Labour set to order MPs to vote against Brexit Repeal Bill

‘As democrats we cannot vote for a bill that unamended would let government ministers grab powers from Parliament to slash people’s rights at work and reduce protection for consumers and the environment,’ the party said in a statement

Ashley Cowburn
Political Correspondent
Tuesday 05 September 2017 15:03
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It comes after Labour shifted its position on Brexit in recent weeks, calling for continued participation in the EU customs union and single market during any transition period
It comes after Labour shifted its position on Brexit in recent weeks, calling for continued participation in the EU customs union and single market during any transition period

Labour is set to order its MPs to vote against the Government’s Brexit Repeal Bill, a meeting of the party’s senior figures has agreed.

The Independent understands that if key amendments to the Repeal Bill fail in the Commons then the party will vote against the legislation next week – forcing the Prime Minister to rely on the support of the Democratic Unionist Party.

But even with opposition to the bill from Labour, the Liberal Democrats and the SNP the legislation is predicted to pass its first parliamentary hurdle as no Tory MPs are currently planning to vote against the Government.

It comes after Labour shifted its position on Brexit in recent weeks, calling for continued participation in the EU customs union and single market during any transition period. The Government has made clear Britain will leave both in March 2019 – the deadline for the conclusion of the Brexit negotiations.

Concerns have also been raised regarding the amount of power given to the executive as ministers are able to use so-called Henry VIII clauses to change legislation without the usual parliamentary scrutiny.

Speaking after Labour’s first meeting of the Shadow Cabinet following the parliamentary recess, a Labour spokesperson added: “Labour fully respects the democratic decision to leave the European Union, voted to trigger Article 50 and backs a jobs-first Brexit with full tariff-free access to the European single market.

“But as democrats we cannot vote for a bill that unamended would let government ministers grab powers from Parliament to slash people’s rights at work and reduce protection for consumers and the environment.”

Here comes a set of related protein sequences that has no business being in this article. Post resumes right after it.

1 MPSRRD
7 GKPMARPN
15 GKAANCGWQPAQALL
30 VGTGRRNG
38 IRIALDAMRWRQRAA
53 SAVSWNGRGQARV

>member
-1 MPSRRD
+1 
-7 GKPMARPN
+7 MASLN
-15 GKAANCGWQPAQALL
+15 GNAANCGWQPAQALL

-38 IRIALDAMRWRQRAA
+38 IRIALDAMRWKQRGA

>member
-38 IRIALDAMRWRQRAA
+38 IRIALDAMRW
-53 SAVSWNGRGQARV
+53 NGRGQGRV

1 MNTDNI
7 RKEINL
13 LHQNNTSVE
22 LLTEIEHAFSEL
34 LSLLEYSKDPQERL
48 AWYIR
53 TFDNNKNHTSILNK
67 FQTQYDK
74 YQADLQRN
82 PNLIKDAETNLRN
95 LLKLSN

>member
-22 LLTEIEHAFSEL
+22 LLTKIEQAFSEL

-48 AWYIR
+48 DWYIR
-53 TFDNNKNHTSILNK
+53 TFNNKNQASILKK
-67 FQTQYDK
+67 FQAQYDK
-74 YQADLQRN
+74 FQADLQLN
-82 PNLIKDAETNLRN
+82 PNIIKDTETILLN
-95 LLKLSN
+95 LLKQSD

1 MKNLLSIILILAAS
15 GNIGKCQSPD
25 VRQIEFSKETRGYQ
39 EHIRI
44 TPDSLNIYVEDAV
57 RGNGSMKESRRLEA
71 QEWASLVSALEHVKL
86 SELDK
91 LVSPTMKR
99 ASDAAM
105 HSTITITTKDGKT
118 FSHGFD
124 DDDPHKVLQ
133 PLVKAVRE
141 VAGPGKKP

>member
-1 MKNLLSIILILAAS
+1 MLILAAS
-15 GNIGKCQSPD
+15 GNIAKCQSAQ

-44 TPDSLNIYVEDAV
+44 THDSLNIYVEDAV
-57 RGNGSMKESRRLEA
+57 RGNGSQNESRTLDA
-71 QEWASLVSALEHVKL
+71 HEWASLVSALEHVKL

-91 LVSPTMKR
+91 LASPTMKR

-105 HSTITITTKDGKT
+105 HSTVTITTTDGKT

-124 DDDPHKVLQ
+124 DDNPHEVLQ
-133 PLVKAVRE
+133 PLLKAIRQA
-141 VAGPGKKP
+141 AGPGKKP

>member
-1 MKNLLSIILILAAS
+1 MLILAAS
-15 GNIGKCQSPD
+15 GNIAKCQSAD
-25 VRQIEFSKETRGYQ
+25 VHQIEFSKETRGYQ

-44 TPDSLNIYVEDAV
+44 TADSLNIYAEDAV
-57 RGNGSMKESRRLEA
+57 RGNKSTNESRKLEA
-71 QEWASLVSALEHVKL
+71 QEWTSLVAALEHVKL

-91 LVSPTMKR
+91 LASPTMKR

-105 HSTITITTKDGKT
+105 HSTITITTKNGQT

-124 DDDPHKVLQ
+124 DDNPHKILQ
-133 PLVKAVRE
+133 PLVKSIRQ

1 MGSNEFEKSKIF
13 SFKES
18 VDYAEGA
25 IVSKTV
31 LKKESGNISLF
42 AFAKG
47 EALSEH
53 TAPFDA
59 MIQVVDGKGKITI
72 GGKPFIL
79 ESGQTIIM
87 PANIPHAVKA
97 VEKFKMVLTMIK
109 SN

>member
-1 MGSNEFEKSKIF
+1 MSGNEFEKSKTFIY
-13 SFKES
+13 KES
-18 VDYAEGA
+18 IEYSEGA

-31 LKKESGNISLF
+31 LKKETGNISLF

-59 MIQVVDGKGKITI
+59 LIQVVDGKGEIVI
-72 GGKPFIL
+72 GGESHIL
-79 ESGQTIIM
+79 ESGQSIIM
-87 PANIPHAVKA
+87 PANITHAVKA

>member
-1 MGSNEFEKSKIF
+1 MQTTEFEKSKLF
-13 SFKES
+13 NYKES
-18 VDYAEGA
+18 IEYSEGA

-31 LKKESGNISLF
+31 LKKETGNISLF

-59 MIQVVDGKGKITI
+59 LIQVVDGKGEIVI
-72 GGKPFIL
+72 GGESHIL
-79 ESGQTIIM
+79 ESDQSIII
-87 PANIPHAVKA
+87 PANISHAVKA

“Parliament has already voted to leave the European Union. But the Government’s EU (Withdrawal) Bill would allow Conservative ministers to set vital terms on a whim, including of Britain’s exit payment, without democratic scrutiny.

“Nobody voted in last year’s referendum to give this Conservative Government sweeping powers to change laws by the back door. The slogan of the Leave campaign was about people taking back control and restoring powers to Parliament.

“This power-grab bill would do the opposite. It would allow the Government to seize control from the Parliament that the British people have just elected.”

Chris Grayling, the Transport Secretary, however, claimed that Labour was behaving in an “irresponsible” manner and risked creating a “legal vacuum” with its opposition to the Repeal Bill, which will copy and paste existing EU laws onto the UK statute book in March 2019 when Britain leaves the bloc.

Speaking to BBC Radio 4, Mr Grayling added: “What this bill will actually do is ensure there is not a legal cliff-edge when we leave the EU. We have 40 years of European law on the statute books.

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“You can’t have a situation where, when we leave, there is a complete legal vacuum, so we are taking the existing EU laws, putting them into UK law. This Government and future governments will be free to modify as they see fit.”

Tom Brake, the Liberal Democrat Brexit spokesman, has previously echoed Labour’s position, insisting the party “will fight to fix this bill” and, “if nothing is changed we will vote against it at second reading”.

Parliamentary debate over the bill will begin in the Commons on Thursday and votes will take place next Monday.

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